Using correspondence analysis to compare sub-groups and understand trends

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correspondence analysis movements

correspondence analysis movements

This post shows how to use correspondence analysis to compare sub-groups. It focuses on one of the most interesting types of sub-groups: data at different points in time. This is variously known as trend, tracking, longitudinal and time series data. The end-goal is a visualization showing key comparisons, such as the visualization above.  Here we see how the positioning of different tech brands has changed over time. Thus, we are trying to do to two things at once:

  1. Create a correspondence analysis plot that shows key relationships (e.g., between brands and attributes, as above).
  2. Show how differences in these relationships vary by sub-group or over time.




The data – technology brands in 2012 and 2017

The data looks at tech brands, comparing how people think about the brands in 2017 versus how they were perceived in 2012. Looking at the two tables below, you can probably get a good feeling for the difficulty of the problem: there is just too much data in these two tables for somebody to scan them and see the key patterns.



Step 1: Stack the tables

The first step is to create a new table, like the one below.  This consists of the two tables from above glued together (i.e., stacked), with labels clarifying the meaning of each row. In this example we just have two sets of data (2012 and 2017), but there is no limit to the number that can be used.

In gluing together the data by stacking one table on top of another, we are making an assumption, which is that the relationship between the attributes can be regarded as being fixed over time. This is very much an assumption of pragmatism: it is unlikely to be true, but the alternative is mind-bendingly complex. If we do not fix the attributes, it becomes hard to work out if brands have moved, or, if the brands have stayed constant and the attributes (e.g. our perception of Stylish) have moved.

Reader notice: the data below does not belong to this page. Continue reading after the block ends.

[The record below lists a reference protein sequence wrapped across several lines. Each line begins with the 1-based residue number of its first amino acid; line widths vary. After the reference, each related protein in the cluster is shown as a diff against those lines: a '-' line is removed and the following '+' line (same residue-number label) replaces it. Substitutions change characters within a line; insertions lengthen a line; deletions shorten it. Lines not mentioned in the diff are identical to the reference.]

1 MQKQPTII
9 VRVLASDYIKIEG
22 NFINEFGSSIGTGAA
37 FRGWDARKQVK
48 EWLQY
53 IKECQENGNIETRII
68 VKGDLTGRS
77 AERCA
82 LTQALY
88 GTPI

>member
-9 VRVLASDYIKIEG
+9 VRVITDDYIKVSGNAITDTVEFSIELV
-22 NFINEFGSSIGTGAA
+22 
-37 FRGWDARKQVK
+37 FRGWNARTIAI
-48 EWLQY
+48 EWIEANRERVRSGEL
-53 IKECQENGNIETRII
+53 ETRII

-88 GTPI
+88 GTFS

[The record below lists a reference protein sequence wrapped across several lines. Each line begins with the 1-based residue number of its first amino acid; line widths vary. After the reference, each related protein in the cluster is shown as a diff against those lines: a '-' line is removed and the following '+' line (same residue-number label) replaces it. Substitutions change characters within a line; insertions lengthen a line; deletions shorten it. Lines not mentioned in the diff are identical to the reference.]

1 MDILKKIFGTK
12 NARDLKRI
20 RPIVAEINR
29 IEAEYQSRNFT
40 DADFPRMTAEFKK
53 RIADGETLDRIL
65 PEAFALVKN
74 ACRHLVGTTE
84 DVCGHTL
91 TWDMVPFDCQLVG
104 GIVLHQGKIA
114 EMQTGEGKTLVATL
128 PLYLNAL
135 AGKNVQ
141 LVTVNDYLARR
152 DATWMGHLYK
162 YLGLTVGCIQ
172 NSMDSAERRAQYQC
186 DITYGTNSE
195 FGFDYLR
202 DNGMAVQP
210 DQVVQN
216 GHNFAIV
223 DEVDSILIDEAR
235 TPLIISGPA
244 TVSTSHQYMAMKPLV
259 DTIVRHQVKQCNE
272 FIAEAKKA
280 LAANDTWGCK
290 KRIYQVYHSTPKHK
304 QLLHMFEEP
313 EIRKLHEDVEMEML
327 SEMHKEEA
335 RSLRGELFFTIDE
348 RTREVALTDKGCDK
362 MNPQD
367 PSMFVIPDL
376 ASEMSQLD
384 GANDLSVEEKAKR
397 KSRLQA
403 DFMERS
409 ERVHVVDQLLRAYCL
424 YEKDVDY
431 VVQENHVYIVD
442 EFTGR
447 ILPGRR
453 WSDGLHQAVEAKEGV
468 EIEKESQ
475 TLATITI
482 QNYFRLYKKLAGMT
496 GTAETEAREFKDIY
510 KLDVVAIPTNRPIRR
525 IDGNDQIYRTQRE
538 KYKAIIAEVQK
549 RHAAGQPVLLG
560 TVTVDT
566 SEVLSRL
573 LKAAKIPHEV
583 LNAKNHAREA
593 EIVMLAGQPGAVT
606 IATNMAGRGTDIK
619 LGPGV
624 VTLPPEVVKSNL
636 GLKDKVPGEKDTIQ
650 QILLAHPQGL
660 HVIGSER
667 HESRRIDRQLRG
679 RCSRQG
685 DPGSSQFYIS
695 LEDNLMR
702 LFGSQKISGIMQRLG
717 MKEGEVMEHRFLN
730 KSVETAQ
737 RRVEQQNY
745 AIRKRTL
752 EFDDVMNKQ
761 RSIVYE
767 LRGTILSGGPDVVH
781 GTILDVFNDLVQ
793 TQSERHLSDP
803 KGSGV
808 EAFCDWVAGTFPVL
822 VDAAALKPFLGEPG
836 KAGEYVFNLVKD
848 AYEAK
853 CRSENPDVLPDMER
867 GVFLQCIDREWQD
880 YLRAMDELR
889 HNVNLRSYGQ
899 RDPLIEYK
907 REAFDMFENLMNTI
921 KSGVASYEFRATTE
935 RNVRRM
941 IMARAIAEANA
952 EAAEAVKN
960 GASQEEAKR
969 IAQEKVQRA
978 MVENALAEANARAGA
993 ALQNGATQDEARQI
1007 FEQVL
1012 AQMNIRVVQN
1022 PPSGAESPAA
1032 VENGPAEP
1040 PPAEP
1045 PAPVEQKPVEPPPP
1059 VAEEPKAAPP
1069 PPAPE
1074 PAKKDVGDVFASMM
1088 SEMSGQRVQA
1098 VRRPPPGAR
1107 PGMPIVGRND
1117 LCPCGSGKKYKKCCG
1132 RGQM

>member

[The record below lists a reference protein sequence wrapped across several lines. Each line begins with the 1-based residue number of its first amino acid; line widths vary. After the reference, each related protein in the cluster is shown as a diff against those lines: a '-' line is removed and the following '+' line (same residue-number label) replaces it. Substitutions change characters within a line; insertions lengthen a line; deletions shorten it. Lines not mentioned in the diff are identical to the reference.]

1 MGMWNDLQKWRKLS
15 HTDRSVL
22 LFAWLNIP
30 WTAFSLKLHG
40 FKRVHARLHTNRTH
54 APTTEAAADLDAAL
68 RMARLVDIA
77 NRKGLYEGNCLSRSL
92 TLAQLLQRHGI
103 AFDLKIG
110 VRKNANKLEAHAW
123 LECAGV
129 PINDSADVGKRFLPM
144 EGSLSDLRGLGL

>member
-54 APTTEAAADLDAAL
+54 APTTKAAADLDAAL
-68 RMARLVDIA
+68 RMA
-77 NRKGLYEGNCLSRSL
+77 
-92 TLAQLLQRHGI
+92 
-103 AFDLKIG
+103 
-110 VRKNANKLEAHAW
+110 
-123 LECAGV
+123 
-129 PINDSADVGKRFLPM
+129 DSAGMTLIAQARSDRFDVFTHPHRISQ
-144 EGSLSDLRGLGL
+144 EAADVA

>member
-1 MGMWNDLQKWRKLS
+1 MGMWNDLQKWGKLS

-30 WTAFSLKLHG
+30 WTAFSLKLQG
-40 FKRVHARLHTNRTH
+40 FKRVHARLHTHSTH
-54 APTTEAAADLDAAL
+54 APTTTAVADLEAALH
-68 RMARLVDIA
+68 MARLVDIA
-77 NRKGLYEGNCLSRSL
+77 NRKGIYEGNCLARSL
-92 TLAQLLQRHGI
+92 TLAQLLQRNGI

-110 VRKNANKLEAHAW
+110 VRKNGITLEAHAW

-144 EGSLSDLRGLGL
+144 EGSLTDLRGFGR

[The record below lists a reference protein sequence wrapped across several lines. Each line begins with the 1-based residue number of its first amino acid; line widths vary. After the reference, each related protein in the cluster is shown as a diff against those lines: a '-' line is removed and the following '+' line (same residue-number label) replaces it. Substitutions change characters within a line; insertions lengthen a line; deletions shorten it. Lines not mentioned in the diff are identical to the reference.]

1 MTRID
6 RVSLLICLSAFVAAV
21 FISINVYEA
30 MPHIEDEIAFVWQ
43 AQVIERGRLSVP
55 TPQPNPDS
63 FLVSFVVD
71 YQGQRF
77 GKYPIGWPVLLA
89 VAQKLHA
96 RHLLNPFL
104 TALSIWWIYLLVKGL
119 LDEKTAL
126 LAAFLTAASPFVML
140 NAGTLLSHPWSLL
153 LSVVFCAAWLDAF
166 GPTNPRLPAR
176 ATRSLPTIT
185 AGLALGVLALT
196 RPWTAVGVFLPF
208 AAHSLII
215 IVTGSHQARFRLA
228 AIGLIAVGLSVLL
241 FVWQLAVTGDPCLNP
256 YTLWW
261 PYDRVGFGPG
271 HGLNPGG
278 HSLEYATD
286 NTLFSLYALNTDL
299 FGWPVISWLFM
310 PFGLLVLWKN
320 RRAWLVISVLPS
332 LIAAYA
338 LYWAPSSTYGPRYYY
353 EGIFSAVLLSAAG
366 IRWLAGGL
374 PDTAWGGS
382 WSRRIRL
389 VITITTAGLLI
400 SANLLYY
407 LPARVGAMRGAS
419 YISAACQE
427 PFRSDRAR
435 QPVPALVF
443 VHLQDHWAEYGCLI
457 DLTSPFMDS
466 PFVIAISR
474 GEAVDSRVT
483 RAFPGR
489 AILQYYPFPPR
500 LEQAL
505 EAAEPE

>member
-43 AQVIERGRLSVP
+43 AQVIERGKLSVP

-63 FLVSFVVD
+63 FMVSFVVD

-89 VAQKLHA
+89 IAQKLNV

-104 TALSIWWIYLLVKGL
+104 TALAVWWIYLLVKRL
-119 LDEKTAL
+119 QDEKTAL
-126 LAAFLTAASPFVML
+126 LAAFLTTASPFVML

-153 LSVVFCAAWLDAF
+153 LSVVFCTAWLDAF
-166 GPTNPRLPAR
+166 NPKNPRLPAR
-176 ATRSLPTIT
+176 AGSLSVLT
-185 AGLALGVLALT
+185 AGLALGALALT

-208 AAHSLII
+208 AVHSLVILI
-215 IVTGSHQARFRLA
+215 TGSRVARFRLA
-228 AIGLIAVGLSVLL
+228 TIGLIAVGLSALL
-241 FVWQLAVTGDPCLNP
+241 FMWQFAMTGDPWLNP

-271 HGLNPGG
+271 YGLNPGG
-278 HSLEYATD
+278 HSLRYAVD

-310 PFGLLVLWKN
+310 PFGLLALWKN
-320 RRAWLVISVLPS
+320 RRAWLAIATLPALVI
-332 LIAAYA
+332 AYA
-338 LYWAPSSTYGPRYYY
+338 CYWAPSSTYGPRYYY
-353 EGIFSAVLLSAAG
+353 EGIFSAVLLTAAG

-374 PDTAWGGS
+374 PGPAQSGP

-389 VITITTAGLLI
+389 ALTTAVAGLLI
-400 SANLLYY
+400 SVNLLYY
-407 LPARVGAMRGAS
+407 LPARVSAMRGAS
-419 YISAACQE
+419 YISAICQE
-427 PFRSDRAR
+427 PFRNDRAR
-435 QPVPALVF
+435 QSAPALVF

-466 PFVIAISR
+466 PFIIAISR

Step 2: Standard correspondence analysis

Once we have our table, we can just apply normal correspondence analysis, as I have done below. The further apart two time periods for a brand, the greater the difference between the sub-groups should be.

As always, it pays to confirm any key conclusions by checking the actual data. This is particularly important when comparing sub-groups, as sometimes the explanations are a bit more nuanced than is obvious.

Looking at the brands on left, we can see that both Google and Yahoo have moved towards the right (i.e., to quality, high performance, and style) in the past five years. However, the reasons are completely different. Google has improved. Yahoo has gone backwards in everything, but as its performance and style were already close to rock-bottom, they could not move much further and thus, in relative terms, Yahoo improved!



Step 3: Use arrows